How to decide which Canadian bank stocks are best for you

Canadian Bank Stocks

Canadian bank stocks have long been one of our top choices for growth and income and COVID-19 has done nothing to change that

We’ve long recommended that all Canadian investors own two or more of the Big Five Canadian bank stocks — Bank of Nova Scotia, Bank of Montreal, CIBC, TD Bank and Royal Bank. That’s mainly because of their importance to Canada’s economy. That hasn’t changed despite continuing COVID-19 uncertainty and economic fears about the impact of the Delta-variant.

Banks remain key lower-risk investments for a portfolio. As well, the Big Five Canadian bank stocks all have long histories of annual dividend increases.

If you’ve decided to start by investing in just one Canadian bank, one key question remains: which Canadian bank is best to invest in today? How can you tell which bank will give you the best long-term performance? There are a few performance clues you can look out for.

When deciding which Canadian bank to buy, you want to start with the same criteria you would use in any investment:

We believe Canadian bank stocks are still well-positioned to weather downturns in the Canadian economy, despite their significant increases in loan-loss provisions in 2020 in anticipation of a spike in bad loans. Those fears have eased and they’ve now lowered their provisions. All five stocks trade at attractive multiples to earnings.


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Canadian bank stocks have always been some of the best income-producing securities. Below are 3 tips for using dividends as barometer for picking Canadian bank stocks.

1. Dividends are a sign of investment quality. Some good banks reinvest a major part of their profits instead of paying dividends. But failing banks hardly ever pay dividends. So if you only buy stocks that pay dividends, you’ll automatically stay out of almost all the market’s worst banks.

2. Dividends can grow. Stock prices rise and fall, so capital losses often follow capital gains, at least temporarily. Interest on a bond or GIC holds steady, at best. But banks like to ratchet their dividends upward—hold them steady in a bad year, raise them in a good one. That also gives you a hedge against inflation.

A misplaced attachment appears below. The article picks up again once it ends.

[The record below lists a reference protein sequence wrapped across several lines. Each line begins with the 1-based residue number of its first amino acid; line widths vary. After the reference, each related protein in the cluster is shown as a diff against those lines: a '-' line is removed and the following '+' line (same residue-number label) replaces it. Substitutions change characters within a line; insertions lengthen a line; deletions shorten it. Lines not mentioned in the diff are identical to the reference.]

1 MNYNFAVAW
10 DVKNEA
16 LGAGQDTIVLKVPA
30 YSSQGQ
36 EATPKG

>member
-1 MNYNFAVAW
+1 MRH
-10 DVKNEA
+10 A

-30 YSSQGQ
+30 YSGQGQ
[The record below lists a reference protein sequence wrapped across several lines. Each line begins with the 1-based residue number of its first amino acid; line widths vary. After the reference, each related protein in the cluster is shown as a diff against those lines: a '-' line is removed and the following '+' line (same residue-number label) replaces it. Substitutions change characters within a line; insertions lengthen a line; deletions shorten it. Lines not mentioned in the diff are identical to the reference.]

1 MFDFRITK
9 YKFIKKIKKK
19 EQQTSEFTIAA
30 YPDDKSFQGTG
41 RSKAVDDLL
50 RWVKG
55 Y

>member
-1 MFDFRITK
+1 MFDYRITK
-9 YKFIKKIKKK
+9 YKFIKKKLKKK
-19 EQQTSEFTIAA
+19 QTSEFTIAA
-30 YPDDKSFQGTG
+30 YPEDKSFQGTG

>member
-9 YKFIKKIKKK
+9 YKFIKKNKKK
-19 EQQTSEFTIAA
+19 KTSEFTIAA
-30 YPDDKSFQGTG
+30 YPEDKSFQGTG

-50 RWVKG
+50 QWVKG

For a true measure of stability, focus on banks that have maintained or raised their dividends during economic and stock market downturns. These banks leave themselves enough room to handle periods of earnings volatility. By continually rewarding investors, and retaining enough cash to finance their businesses, they provide an attractive mix of safety, income and growth. Canadian banks stocks are well known for their financial stability in the face of economic downturns.

3. Look for Canadian bank stocks with consistent dividends. One of the best ways of picking a quality stock is to look for banks that have been paying dividends for at least 5 to 10 years. Dividends are cash outlays that an unsuccessful bank could never produce. A history of dividend payments is one trait that all the best dividend stocks have.

Don’t limit your investing to bank stocks.

Simply put, a well-constructed stock portfolio will make your life easier and maximize your gains.

Early in their investing careers, many investors have only a vague idea of the value of a planned portfolio when investing in the stock market.

When you try to pick a handful of stocks that will all beat the market, you are asking a lot of yourself. No one, not even people that devote their entire lives to it, has ever been able to consistently pick stock-market winners over long periods.

On the other hand, it’s relatively easy to acquire a balanced, diversified portfolio of mainly high-quality dividend paying stocks, spread out across most if not all of the five main economic sectors: Resources & Commodities, Finance, Manufacturing & Industry, Utilities and Consumer.

If you diversify, you improve your chances of making money over long periods, no matter what happens in the market.

For example, Manufacturing stocks may suffer if raw-material prices rise, but in that case, your Resources stocks will gain. Rising wages can put pressure on manufacturers, but your Consumer stocks should do better as workers spend more.

If borrowers can’t pay back their loans, your Finance stocks will suffer. But high default rates usually lead to lower interest rates, which push up the value of your Utilities stocks.

Spreading your holdings out across the five sectors helps you avoid overloading yourself with stocks that are about to slump because of industry conditions or a change in investor fashion. By diversifying across the sectors, you increase your chances of stumbling upon a market superstar—a stock that does two to three or more times better than the market average.

These stocks come along every year. By nature, their appearance is unpredictable: if you could routinely spot them ahead of time, you’d quickly acquire a large proportion of all the money in the world, and nobody ever does that.

Have you invested in Canadian bank stocks in the past? Do you currently hold Canadian bank stocks in your portfolio? Share your thoughts and experiences with us?

This article was originally published in 2011 and is regularly updated.

Comments

  • I read that the Muskrat Falls project in Labrador was in serious financial trouble. And that tjhe building of the underwater cable from Newfoundland to Nova Scotia might not be built due to large cost overruns. Could this have a significant impact on Fortis and Emera?

  • Vernon

    Thanks for the advice. My two cents worth is that you should buy stock in the big bank that your personally use. That way you can get a good sense of how its business is going and expanding or contracting.

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